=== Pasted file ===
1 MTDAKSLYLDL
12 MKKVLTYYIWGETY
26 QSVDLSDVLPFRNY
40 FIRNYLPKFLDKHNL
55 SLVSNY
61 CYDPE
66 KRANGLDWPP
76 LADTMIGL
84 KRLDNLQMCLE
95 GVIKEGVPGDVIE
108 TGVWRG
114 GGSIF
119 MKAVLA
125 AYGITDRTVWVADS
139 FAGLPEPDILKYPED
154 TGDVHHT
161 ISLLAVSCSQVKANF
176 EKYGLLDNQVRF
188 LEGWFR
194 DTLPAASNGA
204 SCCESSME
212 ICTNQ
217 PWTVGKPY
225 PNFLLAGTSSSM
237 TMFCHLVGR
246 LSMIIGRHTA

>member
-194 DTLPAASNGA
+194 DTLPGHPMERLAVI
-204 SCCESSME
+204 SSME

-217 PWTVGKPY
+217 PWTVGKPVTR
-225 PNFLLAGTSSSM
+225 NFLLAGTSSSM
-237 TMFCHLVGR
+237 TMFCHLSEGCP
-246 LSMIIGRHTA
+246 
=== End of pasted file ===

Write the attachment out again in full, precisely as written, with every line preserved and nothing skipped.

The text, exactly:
1 MTDAKSLYLDL
12 MKKVLTYYIWGETY
26 QSVDLSDVLPFRNY
40 FIRNYLPKFLDKHNL
55 SLVSNY
61 CYDPE
66 KRANGLDWPP
76 LADTMIGL
84 KRLDNLQMCLE
95 GVIKEGVPGDVIE
108 TGVWRG
114 GGSIF
119 MKAVLA
125 AYGITDRTVWVADS
139 FAGLPEPDILKYPED
154 TGDVHHT
161 ISLLAVSCSQVKANF
176 EKYGLLDNQVRF
188 LEGWFR
194 DTLPAASNGA
204 SCCESSME
212 ICTNQ
217 PWTVGKPY
225 PNFLLAGTSSSM
237 TMFCHLVGR
246 LSMIIGRHTA

>member
-194 DTLPAASNGA
+194 DTLPGHPMERLAVI
-204 SCCESSME
+204 SSME

-217 PWTVGKPY
+217 PWTVGKPVTR
-225 PNFLLAGTSSSM
+225 NFLLAGTSSSM
-237 TMFCHLVGR
+237 TMFCHLSEGCP
-246 LSMIIGRHTA
+246 